“Your accent is extraordinary,” the man said. “Nearly perfect.” How could he know that if he didn’t speak French, she wondered? “Are you working?” he asked.
“Yes,” she blurted. The transition in subject was abrupt, the question too personal. She stood hurried, fumbled in her purse for coins. “I’m sorry, but I really must go.”
The man reached up and when she looked back she saw he was holding a business card. “I didn’t mean to be rude. But I was wondering if you would like a job.” She took the card. Number 63 Baker Street, was all it said. No person or office named. “Ask for Eleanor Trigg.”
“Why should I?” she asked, perplexed. “I have a job.”
He shook his head slightly. “This is different. It’s important work and you’d be well suited—and well compensated. I’m afraid I can’t say any more.”
“When should I go there?” she asked, though certain that she never would.
“Now.” She’d expected an appointment. “So you’ll go?”
Marie left a few coins on the table and left the café without answering, eager to be away from the man and his intrusiveness. Outside, she opened her umbrella and adjusted her burgundy print scarf to protect against the chill. She rounded the corner, then stopped, peering over her shoulder to make sure he had not followed her. She looked down at the card, simple black and white. Official.
She could have told the man no, Marie realized. Even now, she could throw out the card and walk away. But she was curious; what kind of work, and for whom? Perhaps it was something more interesting than endless typing. The man had said it paid well, too, something she dearly needed.
Ten minutes later, Marie found herself standing at the end of Baker Street. She paused by a red post box at the corner. The storied home of Sherlock Holmes was meant to be on Baker Street, she recalled. She had always imagined it as mysterious, shrouded in fog. But the block was like any other, drab office buildings with ground floor shops. Farther down the row there were brick townhouses which had been converted for business use. She walked to Number 63, then hesitated. Inter-Services Research Bureau, the sign by the door read. What on earth was this all about?
Before she could knock the door flew open and a hand that did not seem attached to anybody pointed left. “Number One Dorset Square. Around the corner.”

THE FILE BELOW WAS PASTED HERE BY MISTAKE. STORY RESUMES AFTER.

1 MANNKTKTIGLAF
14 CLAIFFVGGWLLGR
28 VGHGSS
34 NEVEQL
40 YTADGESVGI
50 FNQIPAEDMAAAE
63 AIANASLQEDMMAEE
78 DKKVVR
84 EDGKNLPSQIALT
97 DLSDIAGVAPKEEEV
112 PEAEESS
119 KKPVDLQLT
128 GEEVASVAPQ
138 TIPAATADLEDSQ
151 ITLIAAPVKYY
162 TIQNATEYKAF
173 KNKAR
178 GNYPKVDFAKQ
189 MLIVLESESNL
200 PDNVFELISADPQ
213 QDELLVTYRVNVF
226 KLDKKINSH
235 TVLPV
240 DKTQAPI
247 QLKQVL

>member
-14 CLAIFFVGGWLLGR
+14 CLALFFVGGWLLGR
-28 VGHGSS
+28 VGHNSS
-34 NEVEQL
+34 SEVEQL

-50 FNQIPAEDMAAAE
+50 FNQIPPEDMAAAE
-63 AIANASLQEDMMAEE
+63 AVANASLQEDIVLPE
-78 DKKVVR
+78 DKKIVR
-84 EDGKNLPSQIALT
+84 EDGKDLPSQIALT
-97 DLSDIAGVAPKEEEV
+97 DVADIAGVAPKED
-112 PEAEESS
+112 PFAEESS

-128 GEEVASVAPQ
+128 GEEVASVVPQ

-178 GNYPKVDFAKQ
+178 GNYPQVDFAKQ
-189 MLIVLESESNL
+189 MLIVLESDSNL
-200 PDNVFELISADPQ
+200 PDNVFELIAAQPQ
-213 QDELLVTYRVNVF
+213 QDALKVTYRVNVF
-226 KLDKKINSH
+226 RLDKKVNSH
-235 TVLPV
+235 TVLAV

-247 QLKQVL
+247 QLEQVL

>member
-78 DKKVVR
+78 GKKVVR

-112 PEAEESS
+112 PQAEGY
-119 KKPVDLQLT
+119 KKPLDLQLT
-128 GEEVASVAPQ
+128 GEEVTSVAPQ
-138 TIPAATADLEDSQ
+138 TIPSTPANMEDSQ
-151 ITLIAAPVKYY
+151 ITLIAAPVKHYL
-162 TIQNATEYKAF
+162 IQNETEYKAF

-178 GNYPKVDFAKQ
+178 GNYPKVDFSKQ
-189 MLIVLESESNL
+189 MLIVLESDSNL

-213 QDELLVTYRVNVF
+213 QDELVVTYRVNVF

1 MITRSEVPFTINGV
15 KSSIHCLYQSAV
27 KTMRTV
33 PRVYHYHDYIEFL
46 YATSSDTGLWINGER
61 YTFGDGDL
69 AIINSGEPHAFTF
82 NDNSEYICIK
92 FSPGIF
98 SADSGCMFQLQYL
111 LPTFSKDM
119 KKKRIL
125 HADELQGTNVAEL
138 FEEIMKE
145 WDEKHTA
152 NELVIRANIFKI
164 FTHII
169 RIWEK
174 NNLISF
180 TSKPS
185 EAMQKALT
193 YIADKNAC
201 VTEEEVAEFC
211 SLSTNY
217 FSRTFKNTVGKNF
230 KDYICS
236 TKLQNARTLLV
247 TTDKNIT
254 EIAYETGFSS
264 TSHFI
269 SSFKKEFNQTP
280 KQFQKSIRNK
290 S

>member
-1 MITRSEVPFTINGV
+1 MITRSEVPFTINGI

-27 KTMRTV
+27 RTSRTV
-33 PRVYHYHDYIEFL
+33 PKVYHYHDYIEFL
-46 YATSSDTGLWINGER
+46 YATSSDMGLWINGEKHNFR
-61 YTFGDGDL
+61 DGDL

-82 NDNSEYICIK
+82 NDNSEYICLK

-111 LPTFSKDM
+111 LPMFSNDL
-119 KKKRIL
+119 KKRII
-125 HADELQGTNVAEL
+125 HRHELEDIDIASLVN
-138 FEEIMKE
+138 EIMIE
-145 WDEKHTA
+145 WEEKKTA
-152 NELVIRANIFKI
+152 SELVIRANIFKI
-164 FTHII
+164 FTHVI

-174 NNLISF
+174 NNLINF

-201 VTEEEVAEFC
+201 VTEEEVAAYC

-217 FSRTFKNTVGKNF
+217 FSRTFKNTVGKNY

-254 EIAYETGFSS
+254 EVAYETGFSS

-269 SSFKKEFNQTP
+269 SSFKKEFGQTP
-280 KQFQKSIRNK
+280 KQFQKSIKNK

“Excuse me,” Marie said, holding up the card though there seemed to be no one to see it. “I was told to come here and ask for Eleanor Trigg.” The door closed.
“Curiouser and curiouser,” she muttered, thinking of Tess’s favorite book, the illustrated version of Alice in Wonderland Marie read aloud to her when she visited. Around the corner there were more row houses. Number One was unmarked and less grand than the address on Baker Street she had been given. Marie knocked. There was no answer. The whole thing was starting to feel like a very odd prank. She turned, ready to go home and forget this folly.
Behind her, the door opened with a creak. She spun back to face a white-haired butler. “Yes?” He stared at her coldly, like she was a door-to-door salesman peddling something unwanted. Too nervous to speak, she held out the card.
He waved her inside. “Come.” His tone was impatient now, as though she was expected and late. He led her through a foyer, its high ceiling and chandelier giving the impression that it had once been the entranceway to a grand home. He opened a door on his right, then closed it again quickly. “Wait here,” he instructed.
Marie stood awkwardly in the foyer, feeling entirely as though she did not belong. She heard footsteps on the floor above and turned to see a handsome young man with a shock of blond hair descending a curved staircase. Noticing her, he stopped. “So, you’re part of the Racket?” he asked.
“I have no idea what you’re talking about.”
He smiled. “Just wandered in then?” He did not wait for an answer. “The Racket—that’s what we call all of this.” He gestured around the foyer.
The butler reappeared, clearing his throat. His stern expression gave Marie the undeniable sense that they were not supposed to be speaking with one another. Without another word, the blond man disappeared around the corner into another of what seemed to be an endless number of doors.
The butler led her down the hallway and opened the door to an onyx-and-white-tiled bathroom. She turned back, puzzled; she hadn’t asked for the loo. “Wait in here.”
Before Marie could protest, the butler closed the door, leaving her alone. She stood awkwardly, inhaling the smell of mildew lingering beneath cleaners. Asked to wait in a toilet! She needed to leave but was not quite sure how to manage it. She perched on the edge of a claw-footed bathtub, ankles neatly crossed. Five minutes passed, then ten.
At last the door opened with a click and a woman walked in. She was older than Marie by at least a decade, maybe two. Her face was grave. At first her dark hair appeared to be short, but closer Marie saw that it was pulled tightly in a bun at the nape of her neck. She wore no makeup or jewelry, and her starched white shirt was perfectly pressed, almost military.
“I’m Eleanor Trigg, chief recruitment officer. I’m sorry for the accommodations,” she said, her voice clipped. “We are short on space.” The explanation seemed odd, given the size of the house, the number of doors Marie had seen. But then she remembered the man whom the butler seemed to chastise for speaking with her. Perhaps the people who came here weren’t meant to see one another at all.
Want to keep reading? Click here to buy the book for your eReader, in print, or on Audible!